In The Field

Judging the merits of the hidden

How can you scrutinise a scientific decision that has to remain secret? And if you can’t, how can you be sure the right decision has been taken?

At today’s session on nuclear weapons policy James Acton argued that we should be more open on even such sensitive topics.

Acton, of King’s College London’s War Studies department, has been looking at the UK’s move to build new nuclear submarines rather than refurbishing its existing fleet. Was this the right decision? His rather frustrating conclusion: “it is impossible to judge; we just can’t know”.

“In an open democratic society that is deeply unsatisfactory,” he says. “Governments love to say a decision was taken on the basis of purely technical factors. This becomes deeply problematic when the essential technical details are classified.”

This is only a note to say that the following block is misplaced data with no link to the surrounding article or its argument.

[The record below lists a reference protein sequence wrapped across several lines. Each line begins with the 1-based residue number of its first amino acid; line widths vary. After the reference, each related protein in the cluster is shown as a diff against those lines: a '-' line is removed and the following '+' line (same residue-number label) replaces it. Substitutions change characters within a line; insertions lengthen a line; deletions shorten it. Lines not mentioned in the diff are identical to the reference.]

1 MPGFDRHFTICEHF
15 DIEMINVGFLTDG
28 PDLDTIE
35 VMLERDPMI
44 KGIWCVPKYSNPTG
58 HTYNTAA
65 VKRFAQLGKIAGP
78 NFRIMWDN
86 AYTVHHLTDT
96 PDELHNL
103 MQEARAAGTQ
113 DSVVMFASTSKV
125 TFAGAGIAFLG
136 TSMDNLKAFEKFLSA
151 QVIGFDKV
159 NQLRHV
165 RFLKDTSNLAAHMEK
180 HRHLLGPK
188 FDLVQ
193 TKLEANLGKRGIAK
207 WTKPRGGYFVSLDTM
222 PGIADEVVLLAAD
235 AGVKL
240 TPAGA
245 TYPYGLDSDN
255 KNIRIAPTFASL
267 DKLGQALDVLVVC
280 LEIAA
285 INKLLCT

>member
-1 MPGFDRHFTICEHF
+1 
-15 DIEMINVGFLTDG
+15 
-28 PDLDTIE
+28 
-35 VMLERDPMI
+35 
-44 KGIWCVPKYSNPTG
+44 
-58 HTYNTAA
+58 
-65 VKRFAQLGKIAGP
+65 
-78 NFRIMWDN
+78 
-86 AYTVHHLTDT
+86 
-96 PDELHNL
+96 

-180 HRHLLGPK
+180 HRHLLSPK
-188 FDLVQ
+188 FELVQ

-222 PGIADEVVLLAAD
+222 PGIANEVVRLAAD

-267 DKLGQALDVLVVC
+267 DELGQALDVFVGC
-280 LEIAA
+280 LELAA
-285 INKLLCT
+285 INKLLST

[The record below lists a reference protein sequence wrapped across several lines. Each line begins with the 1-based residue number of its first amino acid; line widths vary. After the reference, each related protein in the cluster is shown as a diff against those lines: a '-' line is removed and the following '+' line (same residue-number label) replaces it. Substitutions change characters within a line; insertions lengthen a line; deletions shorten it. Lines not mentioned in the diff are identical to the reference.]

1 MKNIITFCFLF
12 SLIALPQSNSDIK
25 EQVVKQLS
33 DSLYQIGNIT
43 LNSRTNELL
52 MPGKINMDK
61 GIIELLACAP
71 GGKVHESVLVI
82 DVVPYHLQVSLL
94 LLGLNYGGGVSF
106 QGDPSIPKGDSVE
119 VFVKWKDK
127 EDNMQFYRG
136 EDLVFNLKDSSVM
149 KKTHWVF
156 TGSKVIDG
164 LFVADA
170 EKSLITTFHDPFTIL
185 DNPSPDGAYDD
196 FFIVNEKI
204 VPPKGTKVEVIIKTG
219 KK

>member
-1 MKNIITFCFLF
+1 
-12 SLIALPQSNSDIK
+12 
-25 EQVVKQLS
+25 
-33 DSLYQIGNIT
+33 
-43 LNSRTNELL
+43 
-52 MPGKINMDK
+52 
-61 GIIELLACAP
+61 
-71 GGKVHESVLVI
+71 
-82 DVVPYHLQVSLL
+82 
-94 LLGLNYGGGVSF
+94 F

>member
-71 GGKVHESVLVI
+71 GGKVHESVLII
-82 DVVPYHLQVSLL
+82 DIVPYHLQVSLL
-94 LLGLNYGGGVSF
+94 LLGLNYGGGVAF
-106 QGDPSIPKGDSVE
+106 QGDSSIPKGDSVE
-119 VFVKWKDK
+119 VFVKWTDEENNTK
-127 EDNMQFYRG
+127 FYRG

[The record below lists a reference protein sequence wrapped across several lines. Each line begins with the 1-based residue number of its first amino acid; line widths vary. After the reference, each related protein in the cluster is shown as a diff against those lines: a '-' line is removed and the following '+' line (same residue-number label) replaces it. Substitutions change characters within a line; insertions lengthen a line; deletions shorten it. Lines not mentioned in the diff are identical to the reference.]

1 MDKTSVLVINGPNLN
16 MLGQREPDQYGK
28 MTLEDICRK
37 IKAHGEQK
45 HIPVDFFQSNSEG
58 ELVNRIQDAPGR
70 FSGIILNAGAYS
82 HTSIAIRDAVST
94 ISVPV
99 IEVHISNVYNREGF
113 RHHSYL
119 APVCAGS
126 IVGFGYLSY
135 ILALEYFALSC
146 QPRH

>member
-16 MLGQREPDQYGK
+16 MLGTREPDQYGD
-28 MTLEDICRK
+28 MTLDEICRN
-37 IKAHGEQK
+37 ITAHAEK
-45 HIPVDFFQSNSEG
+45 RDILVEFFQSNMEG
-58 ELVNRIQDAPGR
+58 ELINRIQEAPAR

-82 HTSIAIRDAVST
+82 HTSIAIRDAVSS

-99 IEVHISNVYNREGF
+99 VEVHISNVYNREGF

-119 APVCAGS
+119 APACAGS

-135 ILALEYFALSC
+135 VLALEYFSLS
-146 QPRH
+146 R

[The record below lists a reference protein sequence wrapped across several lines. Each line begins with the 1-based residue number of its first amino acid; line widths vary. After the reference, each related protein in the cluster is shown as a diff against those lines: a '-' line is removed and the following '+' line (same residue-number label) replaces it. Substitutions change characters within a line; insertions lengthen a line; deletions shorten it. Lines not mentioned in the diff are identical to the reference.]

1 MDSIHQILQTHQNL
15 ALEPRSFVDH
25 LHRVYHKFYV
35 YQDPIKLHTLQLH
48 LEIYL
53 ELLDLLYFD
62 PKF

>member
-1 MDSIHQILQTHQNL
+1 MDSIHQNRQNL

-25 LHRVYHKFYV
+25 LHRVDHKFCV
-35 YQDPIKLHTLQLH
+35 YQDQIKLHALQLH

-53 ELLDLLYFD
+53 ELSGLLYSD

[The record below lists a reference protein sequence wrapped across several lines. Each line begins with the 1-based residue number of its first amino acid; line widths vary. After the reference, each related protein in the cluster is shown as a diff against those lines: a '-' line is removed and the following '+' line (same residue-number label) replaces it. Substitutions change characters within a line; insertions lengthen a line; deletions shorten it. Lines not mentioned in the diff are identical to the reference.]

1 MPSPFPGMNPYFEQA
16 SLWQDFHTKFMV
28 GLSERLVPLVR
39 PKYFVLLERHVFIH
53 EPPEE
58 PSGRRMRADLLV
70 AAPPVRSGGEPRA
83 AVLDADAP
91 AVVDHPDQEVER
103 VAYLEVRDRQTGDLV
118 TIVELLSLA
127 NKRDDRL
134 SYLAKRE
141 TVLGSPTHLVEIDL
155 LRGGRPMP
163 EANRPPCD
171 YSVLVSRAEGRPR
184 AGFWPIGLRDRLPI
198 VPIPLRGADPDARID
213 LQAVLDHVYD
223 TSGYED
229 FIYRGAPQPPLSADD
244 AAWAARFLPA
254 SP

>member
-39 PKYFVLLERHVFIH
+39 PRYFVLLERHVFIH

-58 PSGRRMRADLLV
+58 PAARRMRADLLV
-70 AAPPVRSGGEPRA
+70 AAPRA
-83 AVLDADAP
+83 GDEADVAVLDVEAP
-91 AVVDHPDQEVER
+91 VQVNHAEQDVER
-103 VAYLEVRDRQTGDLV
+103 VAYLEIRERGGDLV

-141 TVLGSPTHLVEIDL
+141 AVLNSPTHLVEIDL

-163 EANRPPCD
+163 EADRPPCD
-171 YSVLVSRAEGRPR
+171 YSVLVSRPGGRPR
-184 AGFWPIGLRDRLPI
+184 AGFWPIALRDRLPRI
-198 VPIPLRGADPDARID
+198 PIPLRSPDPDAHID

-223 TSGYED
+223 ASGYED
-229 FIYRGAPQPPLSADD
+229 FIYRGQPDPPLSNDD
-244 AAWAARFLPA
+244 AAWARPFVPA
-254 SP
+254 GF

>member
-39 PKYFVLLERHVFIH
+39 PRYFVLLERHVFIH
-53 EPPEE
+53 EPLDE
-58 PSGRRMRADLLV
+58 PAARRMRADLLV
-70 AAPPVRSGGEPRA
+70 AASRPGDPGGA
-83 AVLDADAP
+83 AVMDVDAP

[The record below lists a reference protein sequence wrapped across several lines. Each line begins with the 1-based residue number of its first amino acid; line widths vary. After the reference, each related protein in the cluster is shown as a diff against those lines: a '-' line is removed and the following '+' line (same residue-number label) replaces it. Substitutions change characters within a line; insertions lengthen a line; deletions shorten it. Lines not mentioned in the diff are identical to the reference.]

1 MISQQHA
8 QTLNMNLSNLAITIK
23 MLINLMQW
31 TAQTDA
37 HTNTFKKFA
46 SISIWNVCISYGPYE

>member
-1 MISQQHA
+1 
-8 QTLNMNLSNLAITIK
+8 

What we need, says Acton, is some kind of peer review for classified decisions. The answer could be a version of the American Jason Group, a set of security cleared but independent experts who can scrutinise and criticise government plans. Another possibility would be setting up version of the American National Academies in countries such as the UK and France.

“If there were people who were influential and were calling for it it could happen,” says Acton.

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